Goldman cites the usual heavies (The Boys on the Bus, The War Room, and Fear & Loathing on the Campaign Trail ’72) as primary influences. Yet 08 essentially pressure-cooks the recycled images and echoing sound bites that define modern political campaigns. And that isn’t necessarily an invalid approach. As Evan Cornog (CJR’s publisher) and Richard Whelan write in their introduction to 08’s closest cousin, Hats in the Ring: An Illustrated History of American Presidential Campaigns: “[I]mages and symbols of an election are as freighted with meaning, and as ‘valid’ a political medium, as the more explicitly issue-oriented material inscribed in party platforms and spoken at debates.” 08 summarizes the issues and talking points. But even more significantly, it captures the tsunami of logos, chyrons, photo ops, holograms, and other virtual-reality graphics that enhanced the campaign and election night. It reflects what we’ve come to accept as adequate campaign journalism: the aggregation of facts endlessly spun, massaged, and repackaged, even as news wells and original reporting shrink.
Historically rooted in caricature (and politics) as they are, comics always distort what they depict. In this regard, 08 is particularly harsh on Hillary Clinton, while also pointing out how “sexism could be found everywhere.” Of course, what national politician doesn’t seem a self-parody beside Obama? A metaphysical aura surrounds him in the book’s final pages, with his victory speech rendered as an event of cosmic proportions.
This time around, in other words, Superman easily surpasses both Clark Kents. Which means that we miss the keen and sober perspective that might have brought Obama’s coronation back down to earth. (No mention is made, for example, of the corporate, union, and PAC contributions that got him to the Senate and made his presidential bid possible in the first place.) But as a deft condensation of this epic campaign, with a finely calibrated ratio of showing to telling, 08 is, like the best superhero comics, a quick, energizing read. It may skim the surface, but that surface is sufficiently fascinating to justify 08 as an alternative to journalism not all that far from its mainstream sources. What it gets perfectly, however, is the vibe.
This isn’t all we demand of nonfiction comics, of course, but it’s harder to pull off than it looks. Some truly stunning graphic biographies employing other strategies have appeared in recent years. Ho Che Anderson delivered a book worthy of its subject with King: A Comics Biography of Martin Luther King, Jr. (Fantagraphics, 2005). Anderson contrasted dense pages of unadorned black-and-white panels containing the facts of MLK’s career with colorful montages conveying its dramatic arc (08 clearly echoes Anderson’s innovative use of retouched photographic imagery). Kyle Baker’s Nat Turner (Abrams, 2008), on the other hand, recounts Turner’s 1831 slave rebellion in virtual silence. Baker eschews word and thought balloons for pages and pages of exquisitely rendered visceral violence to convey the ambivalent catharsis of Turner’s rampage.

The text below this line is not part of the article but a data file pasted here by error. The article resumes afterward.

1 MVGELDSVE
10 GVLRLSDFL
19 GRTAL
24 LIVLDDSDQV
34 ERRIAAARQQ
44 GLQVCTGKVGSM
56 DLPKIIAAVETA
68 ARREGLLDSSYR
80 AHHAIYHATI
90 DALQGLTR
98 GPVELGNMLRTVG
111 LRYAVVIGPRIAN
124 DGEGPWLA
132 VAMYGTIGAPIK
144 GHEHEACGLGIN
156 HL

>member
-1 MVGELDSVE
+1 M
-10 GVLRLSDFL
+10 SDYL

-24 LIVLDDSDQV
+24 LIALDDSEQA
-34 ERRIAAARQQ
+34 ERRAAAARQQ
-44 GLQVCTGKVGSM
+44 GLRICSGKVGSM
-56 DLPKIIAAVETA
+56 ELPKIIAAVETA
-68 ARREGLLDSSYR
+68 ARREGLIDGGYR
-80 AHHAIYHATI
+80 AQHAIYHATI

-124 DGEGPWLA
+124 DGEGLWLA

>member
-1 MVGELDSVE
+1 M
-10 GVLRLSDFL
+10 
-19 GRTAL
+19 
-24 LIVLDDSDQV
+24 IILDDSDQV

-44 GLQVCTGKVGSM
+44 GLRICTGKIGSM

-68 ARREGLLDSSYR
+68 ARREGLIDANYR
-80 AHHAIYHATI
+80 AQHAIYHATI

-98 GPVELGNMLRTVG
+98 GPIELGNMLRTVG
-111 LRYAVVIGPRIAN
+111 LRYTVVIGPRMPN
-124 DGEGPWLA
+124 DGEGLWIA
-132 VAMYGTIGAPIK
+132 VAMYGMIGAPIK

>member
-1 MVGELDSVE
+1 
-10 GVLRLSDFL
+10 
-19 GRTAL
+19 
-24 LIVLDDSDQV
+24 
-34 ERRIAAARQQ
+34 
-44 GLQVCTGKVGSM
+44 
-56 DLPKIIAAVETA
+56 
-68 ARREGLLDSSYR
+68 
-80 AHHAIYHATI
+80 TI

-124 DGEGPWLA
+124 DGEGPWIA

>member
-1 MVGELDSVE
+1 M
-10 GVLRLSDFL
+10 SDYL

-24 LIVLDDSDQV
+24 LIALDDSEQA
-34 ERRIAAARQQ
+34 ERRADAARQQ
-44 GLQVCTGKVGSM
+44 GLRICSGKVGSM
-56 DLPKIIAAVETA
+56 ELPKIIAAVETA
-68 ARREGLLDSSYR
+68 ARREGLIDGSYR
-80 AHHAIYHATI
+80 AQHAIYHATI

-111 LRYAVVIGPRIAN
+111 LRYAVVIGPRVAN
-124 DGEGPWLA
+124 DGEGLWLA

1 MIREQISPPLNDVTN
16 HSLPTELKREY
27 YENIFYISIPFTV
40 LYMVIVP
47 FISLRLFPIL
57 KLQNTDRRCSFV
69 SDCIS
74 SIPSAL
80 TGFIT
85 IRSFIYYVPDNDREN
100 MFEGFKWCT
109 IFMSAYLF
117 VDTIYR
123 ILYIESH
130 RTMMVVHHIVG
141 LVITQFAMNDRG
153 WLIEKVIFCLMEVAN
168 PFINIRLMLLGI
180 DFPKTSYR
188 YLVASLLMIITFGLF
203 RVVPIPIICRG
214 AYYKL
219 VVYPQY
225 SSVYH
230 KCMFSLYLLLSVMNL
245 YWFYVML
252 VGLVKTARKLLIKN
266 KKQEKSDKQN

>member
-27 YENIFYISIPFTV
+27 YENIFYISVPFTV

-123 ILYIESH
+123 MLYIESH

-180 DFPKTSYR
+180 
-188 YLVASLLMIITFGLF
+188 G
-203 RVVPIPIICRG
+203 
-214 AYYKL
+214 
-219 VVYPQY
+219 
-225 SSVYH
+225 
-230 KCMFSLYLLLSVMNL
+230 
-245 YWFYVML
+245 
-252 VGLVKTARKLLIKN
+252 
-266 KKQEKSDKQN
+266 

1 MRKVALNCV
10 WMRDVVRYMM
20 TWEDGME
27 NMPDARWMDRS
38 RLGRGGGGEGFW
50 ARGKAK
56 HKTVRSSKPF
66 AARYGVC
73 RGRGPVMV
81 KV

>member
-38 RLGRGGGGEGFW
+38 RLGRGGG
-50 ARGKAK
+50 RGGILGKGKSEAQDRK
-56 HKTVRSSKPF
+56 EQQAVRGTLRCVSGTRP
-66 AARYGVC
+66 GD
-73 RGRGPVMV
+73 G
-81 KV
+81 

All of the authors and artists mentioned above emphasize the immediacy and emotional impact of their respective subjects, while hewing close to historical fact. In many ways their work is more like a kind of personal documentary filmmaking than writing. On the other hand, graphic renditions of topics relating to the humanities and sciences often remind me of the filmstrips of my youth. Pantheon seemed to reclaim this middle ground between word and image in 1978, when it launched what would become a popular graphic-oriented series with Lenin for Beginners.
That spirit persists somewhat in The Beats: A Graphic History and Spain Rodriguez’s Che: A Graphic Biography. Paul Buhle edited both books, and each combines nuts-and-bolts prose with outstanding art. The core of The Beats consists of chapters devoted to the big three: Jack Kerouac, Allen Ginsberg, and William Burroughs. Harvey Pekar of American Splendor fame wrote these chapters, which are illustrated by artist Ed Piskor. Several other writers and artists contribute short comic essays on lesser Beats. Joyce Brabner’s unabashedly opinionated take on “Beatnik Chicks,” Mary Fleener and Pekar’s psychedelic meditation on Diane di Prima, and Jeffrey Lewis’s collaboration with eighty-five-year-old Tuli Kupferberg (of the Fugs) all evoke their subjects with the kind of loose, manic charm the Beats practically invented.
Pekar, however, seems to find a kindred working-class hero in Kerouac, and occasionally pops into a panel to comment. Pekar is a pioneer of the autobiographical comics trend from which books like Maus and Palestine evolved, and The Beats might have been better served by more of a first-person approach. But the book as a whole suffers from a dearth of quotations from its subjects’ work, the material that justifies their fame. David Halberstam made the same mistake in The Fifties when he suggested that the lives the Beats led were more important than what they wrote.